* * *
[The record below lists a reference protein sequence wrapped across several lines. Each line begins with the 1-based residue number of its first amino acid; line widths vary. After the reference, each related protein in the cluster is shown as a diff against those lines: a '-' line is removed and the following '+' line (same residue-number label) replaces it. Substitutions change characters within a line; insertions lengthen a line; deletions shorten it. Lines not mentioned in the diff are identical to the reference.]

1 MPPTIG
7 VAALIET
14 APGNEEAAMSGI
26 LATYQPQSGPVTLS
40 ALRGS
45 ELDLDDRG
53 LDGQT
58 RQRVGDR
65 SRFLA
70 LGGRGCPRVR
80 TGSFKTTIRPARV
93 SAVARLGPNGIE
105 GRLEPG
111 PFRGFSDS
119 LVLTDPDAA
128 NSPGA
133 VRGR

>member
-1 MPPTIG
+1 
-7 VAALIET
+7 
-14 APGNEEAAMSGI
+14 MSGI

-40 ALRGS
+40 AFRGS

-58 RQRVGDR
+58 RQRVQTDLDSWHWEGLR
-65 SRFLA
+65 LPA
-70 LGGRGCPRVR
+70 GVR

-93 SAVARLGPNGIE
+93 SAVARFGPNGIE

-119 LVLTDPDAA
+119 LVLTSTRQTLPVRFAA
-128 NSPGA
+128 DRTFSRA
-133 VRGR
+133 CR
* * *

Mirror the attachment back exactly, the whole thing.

[The record below lists a reference protein sequence wrapped across several lines. Each line begins with the 1-based residue number of its first amino acid; line widths vary. After the reference, each related protein in the cluster is shown as a diff against those lines: a '-' line is removed and the following '+' line (same residue-number label) replaces it. Substitutions change characters within a line; insertions lengthen a line; deletions shorten it. Lines not mentioned in the diff are identical to the reference.]

1 MPPTIG
7 VAALIET
14 APGNEEAAMSGI
26 LATYQPQSGPVTLS
40 ALRGS
45 ELDLDDRG
53 LDGQT
58 RQRVGDR
65 SRFLA
70 LGGRGCPRVR
80 TGSFKTTIRPARV
93 SAVARLGPNGIE
105 GRLEPG
111 PFRGFSDS
119 LVLTDPDAA
128 NSPGA
133 VRGR

>member
-1 MPPTIG
+1 
-7 VAALIET
+7 
-14 APGNEEAAMSGI
+14 MSGI

-40 ALRGS
+40 AFRGS

-58 RQRVGDR
+58 RQRVQTDLDSWHWEGLR
-65 SRFLA
+65 LPA
-70 LGGRGCPRVR
+70 GVR

-93 SAVARLGPNGIE
+93 SAVARFGPNGIE

-119 LVLTDPDAA
+119 LVLTSTRQTLPVRFAA
-128 NSPGA
+128 DRTFSRA
-133 VRGR
+133 CR